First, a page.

Twitter Demographics

The data shown below were collected from the profiles of 2 tweeters who shared this research output. Click here to find out more about how the information was compiled.

Mendeley readers

The data shown below were compiled from readership statistics for 60 Mendeley readers of this research output. Click here to see the associated Mendeley record.

Geographical breakdown

Country Count As %
United States 1 2%
Unknown 59 98%

Demographic breakdown

Readers by professional status Count As %
Student > Ph. D. Student 12 20%
Researcher 12 20%
Student > Bachelor 8 13%
Student > Doctoral Student 8 13%
Student > Master 8 13%
Other 7 12%
Unknown 5 8%
Readers by discipline Count As %
Environmental Science 13 22%
Social Sciences 12 20%
Agricultural and Biological Sciences 12 20%
Nursing and Health Professions 3 5%
Psychology 2 3%
Other 8 13%
Unknown 10 17%

Attention Score in Context

This research output has an Altmetric Attention Score of 5. This is our high-level measure of the quality and quantity of online attention that it has received. This Attention Score, as well as the ranking and number of research outputs shown below, was calculated when the research output was last mentioned on 31 May 2017.
All research outputs
#2,775,905
of 11,721,322 outputs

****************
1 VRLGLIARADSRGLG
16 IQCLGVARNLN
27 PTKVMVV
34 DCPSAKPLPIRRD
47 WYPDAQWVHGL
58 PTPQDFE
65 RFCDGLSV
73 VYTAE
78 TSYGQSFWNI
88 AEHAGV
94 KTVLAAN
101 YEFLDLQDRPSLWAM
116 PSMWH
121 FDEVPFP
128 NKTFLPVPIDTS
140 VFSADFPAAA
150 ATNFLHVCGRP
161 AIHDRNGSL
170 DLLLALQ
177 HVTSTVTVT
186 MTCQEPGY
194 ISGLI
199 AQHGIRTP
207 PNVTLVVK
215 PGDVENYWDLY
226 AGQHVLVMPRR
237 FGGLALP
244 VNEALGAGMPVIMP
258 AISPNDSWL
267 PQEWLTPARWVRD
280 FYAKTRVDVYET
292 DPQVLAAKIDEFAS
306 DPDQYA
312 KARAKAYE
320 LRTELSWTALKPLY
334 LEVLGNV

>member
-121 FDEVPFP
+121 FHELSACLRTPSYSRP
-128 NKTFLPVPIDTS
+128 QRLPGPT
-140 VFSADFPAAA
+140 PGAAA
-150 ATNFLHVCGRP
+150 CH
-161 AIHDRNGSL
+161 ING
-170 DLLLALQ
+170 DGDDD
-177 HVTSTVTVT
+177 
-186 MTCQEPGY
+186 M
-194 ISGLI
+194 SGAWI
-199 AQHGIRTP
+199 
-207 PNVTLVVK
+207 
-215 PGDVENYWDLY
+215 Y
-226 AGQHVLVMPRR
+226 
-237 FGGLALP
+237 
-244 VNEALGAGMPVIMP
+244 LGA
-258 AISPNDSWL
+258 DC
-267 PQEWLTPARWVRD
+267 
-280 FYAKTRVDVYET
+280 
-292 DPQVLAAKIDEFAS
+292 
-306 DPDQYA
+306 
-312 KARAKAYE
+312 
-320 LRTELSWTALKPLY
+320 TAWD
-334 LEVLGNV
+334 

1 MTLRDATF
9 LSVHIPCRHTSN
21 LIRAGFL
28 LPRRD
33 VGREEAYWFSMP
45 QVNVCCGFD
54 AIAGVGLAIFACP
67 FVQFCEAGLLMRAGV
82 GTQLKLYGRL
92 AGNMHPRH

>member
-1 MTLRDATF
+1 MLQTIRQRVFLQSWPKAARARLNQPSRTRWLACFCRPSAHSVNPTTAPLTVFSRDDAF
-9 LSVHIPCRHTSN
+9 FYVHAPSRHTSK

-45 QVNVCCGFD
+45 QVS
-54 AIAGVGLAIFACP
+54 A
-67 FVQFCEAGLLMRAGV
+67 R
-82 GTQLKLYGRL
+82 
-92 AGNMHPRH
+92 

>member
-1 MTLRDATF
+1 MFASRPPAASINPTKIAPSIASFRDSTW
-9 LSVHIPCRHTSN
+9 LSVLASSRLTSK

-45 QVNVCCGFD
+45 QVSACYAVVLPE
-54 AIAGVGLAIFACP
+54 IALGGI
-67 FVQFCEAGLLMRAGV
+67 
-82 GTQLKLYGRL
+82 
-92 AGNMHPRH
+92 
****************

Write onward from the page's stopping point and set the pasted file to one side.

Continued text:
Outputs from Journal of Ethnobiology and Ethnomedicine
#138
of 552 outputs
Outputs of similar age
#81,405
of 330,990 outputs
Outputs of similar age from Journal of Ethnobiology and Ethnomedicine
#4
of 17 outputs
Altmetric has tracked 11,721,322 research outputs across all sources so far. Compared to these this one has done well and is in the 76th percentile: it's in the top 25% of all research outputs ever tracked by Altmetric.
So far Altmetric has tracked 552 research outputs from this source. They receive a mean Attention Score of 4.0. This one has gotten more attention than average, scoring higher than 73% of its peers.
Older research outputs will score higher simply because they've had more time to accumulate mentions. To account for age we can compare this Altmetric Attention Score to the 330,990 tracked outputs that were published within six weeks on either side of this one in any source. This one has done well, scoring higher than 75% of its contemporaries.
We're also able to compare this research output to 17 others from the same source and published within six weeks on either side of this one. This one has done well, scoring higher than 76% of its contemporaries.